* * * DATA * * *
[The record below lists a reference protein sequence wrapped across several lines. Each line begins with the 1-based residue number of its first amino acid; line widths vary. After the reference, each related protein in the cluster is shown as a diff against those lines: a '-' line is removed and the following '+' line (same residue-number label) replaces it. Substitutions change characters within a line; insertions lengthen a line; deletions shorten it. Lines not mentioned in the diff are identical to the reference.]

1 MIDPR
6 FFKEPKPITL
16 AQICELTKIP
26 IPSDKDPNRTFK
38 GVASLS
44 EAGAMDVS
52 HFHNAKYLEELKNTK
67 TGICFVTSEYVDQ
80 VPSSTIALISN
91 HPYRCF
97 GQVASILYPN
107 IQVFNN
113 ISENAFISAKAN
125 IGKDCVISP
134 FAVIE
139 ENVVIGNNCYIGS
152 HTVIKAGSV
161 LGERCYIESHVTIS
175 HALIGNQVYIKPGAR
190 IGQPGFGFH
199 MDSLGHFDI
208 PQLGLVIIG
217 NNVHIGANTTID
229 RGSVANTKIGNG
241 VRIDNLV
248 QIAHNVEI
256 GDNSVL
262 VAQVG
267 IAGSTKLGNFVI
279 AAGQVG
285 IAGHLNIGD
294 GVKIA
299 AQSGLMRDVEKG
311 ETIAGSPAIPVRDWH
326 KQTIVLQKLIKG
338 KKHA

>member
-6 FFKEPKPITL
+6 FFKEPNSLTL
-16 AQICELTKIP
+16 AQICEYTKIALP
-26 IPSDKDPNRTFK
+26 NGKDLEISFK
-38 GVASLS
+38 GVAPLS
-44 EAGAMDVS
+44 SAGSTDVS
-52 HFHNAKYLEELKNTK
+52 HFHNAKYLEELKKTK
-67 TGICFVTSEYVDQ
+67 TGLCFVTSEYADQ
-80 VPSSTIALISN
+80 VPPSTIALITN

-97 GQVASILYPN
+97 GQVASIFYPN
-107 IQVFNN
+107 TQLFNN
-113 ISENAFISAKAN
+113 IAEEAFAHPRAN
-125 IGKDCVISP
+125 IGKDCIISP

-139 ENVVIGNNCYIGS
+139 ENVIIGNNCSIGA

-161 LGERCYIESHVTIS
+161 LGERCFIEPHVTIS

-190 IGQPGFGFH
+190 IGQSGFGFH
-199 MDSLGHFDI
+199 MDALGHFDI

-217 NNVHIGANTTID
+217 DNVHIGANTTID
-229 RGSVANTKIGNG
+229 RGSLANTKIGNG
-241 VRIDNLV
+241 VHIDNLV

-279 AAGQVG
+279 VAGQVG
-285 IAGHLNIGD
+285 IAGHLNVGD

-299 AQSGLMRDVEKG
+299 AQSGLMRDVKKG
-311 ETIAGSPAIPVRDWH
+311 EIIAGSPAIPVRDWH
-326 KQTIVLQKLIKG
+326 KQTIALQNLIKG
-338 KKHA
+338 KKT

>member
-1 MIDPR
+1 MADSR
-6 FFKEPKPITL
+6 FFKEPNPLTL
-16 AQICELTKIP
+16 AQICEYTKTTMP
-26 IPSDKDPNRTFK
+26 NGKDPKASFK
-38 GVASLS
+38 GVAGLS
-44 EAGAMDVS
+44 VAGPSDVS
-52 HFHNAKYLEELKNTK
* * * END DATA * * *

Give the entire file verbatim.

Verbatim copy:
[The record below lists a reference protein sequence wrapped across several lines. Each line begins with the 1-based residue number of its first amino acid; line widths vary. After the reference, each related protein in the cluster is shown as a diff against those lines: a '-' line is removed and the following '+' line (same residue-number label) replaces it. Substitutions change characters within a line; insertions lengthen a line; deletions shorten it. Lines not mentioned in the diff are identical to the reference.]

1 MIDPR
6 FFKEPKPITL
16 AQICELTKIP
26 IPSDKDPNRTFK
38 GVASLS
44 EAGAMDVS
52 HFHNAKYLEELKNTK
67 TGICFVTSEYVDQ
80 VPSSTIALISN
91 HPYRCF
97 GQVASILYPN
107 IQVFNN
113 ISENAFISAKAN
125 IGKDCVISP
134 FAVIE
139 ENVVIGNNCYIGS
152 HTVIKAGSV
161 LGERCYIESHVTIS
175 HALIGNQVYIKPGAR
190 IGQPGFGFH
199 MDSLGHFDI
208 PQLGLVIIG
217 NNVHIGANTTID
229 RGSVANTKIGNG
241 VRIDNLV
248 QIAHNVEI
256 GDNSVL
262 VAQVG
267 IAGSTKLGNFVI
279 AAGQVG
285 IAGHLNIGD
294 GVKIA
299 AQSGLMRDVEKG
311 ETIAGSPAIPVRDWH
326 KQTIVLQKLIKG
338 KKHA

>member
-6 FFKEPKPITL
+6 FFKEPNSLTL
-16 AQICELTKIP
+16 AQICEYTKIALP
-26 IPSDKDPNRTFK
+26 NGKDLEISFK
-38 GVASLS
+38 GVAPLS
-44 EAGAMDVS
+44 SAGSTDVS
-52 HFHNAKYLEELKNTK
+52 HFHNAKYLEELKKTK
-67 TGICFVTSEYVDQ
+67 TGLCFVTSEYADQ
-80 VPSSTIALISN
+80 VPPSTIALITN

-97 GQVASILYPN
+97 GQVASIFYPN
-107 IQVFNN
+107 TQLFNN
-113 ISENAFISAKAN
+113 IAEEAFAHPRAN
-125 IGKDCVISP
+125 IGKDCIISP

-139 ENVVIGNNCYIGS
+139 ENVIIGNNCSIGA

-161 LGERCYIESHVTIS
+161 LGERCFIEPHVTIS

-190 IGQPGFGFH
+190 IGQSGFGFH
-199 MDSLGHFDI
+199 MDALGHFDI

-217 NNVHIGANTTID
+217 DNVHIGANTTID
-229 RGSVANTKIGNG
+229 RGSLANTKIGNG
-241 VRIDNLV
+241 VHIDNLV

-279 AAGQVG
+279 VAGQVG
-285 IAGHLNIGD
+285 IAGHLNVGD

-299 AQSGLMRDVEKG
+299 AQSGLMRDVKKG
-311 ETIAGSPAIPVRDWH
+311 EIIAGSPAIPVRDWH
-326 KQTIVLQKLIKG
+326 KQTIALQNLIKG
-338 KKHA
+338 KKT

>member
-1 MIDPR
+1 MADSR
-6 FFKEPKPITL
+6 FFKEPNPLTL
-16 AQICELTKIP
+16 AQICEYTKTTMP
-26 IPSDKDPNRTFK
+26 NGKDPKASFK
-38 GVASLS
+38 GVAGLS
-44 EAGAMDVS
+44 VAGPSDVS
-52 HFHNAKYLEELKNTK